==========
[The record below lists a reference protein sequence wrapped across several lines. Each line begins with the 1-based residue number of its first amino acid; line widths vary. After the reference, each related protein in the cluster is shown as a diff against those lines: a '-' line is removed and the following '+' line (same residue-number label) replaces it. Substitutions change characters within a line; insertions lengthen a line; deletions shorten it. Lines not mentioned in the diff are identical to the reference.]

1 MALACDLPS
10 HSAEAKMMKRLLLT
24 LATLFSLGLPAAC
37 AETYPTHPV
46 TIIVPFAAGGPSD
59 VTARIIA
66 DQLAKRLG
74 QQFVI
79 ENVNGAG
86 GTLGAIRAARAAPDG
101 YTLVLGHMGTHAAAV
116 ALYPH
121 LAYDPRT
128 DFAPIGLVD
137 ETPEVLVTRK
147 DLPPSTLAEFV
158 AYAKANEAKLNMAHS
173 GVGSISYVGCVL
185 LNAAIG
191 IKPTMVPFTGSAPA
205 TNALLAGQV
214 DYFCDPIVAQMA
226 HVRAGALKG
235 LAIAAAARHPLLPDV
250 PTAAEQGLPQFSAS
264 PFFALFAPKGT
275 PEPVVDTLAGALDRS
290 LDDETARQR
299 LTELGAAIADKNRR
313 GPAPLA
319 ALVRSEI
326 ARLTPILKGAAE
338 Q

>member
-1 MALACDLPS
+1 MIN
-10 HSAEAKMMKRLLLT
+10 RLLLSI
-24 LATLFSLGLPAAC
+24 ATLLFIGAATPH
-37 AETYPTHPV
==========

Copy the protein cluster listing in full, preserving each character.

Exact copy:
[The record below lists a reference protein sequence wrapped across several lines. Each line begins with the 1-based residue number of its first amino acid; line widths vary. After the reference, each related protein in the cluster is shown as a diff against those lines: a '-' line is removed and the following '+' line (same residue-number label) replaces it. Substitutions change characters within a line; insertions lengthen a line; deletions shorten it. Lines not mentioned in the diff are identical to the reference.]

1 MALACDLPS
10 HSAEAKMMKRLLLT
24 LATLFSLGLPAAC
37 AETYPTHPV
46 TIIVPFAAGGPSD
59 VTARIIA
66 DQLAKRLG
74 QQFVI
79 ENVNGAG
86 GTLGAIRAARAAPDG
101 YTLVLGHMGTHAAAV
116 ALYPH
121 LAYDPRT
128 DFAPIGLVD
137 ETPEVLVTRK
147 DLPPSTLAEFV
158 AYAKANEAKLNMAHS
173 GVGSISYVGCVL
185 LNAAIG
191 IKPTMVPFTGSAPA
205 TNALLAGQV
214 DYFCDPIVAQMA
226 HVRAGALKG
235 LAIAAAARHPLLPDV
250 PTAAEQGLPQFSAS
264 PFFALFAPKGT
275 PEPVVDTLAGALDRS
290 LDDETARQR
299 LTELGAAIADKNRR
313 GPAPLA
319 ALVRSEI
326 ARLTPILKGAAE
338 Q

>member
-1 MALACDLPS
+1 MIN
-10 HSAEAKMMKRLLLT
+10 RLLLSI
-24 LATLFSLGLPAAC
+24 ATLLFIGAATPH
-37 AETYPTHPV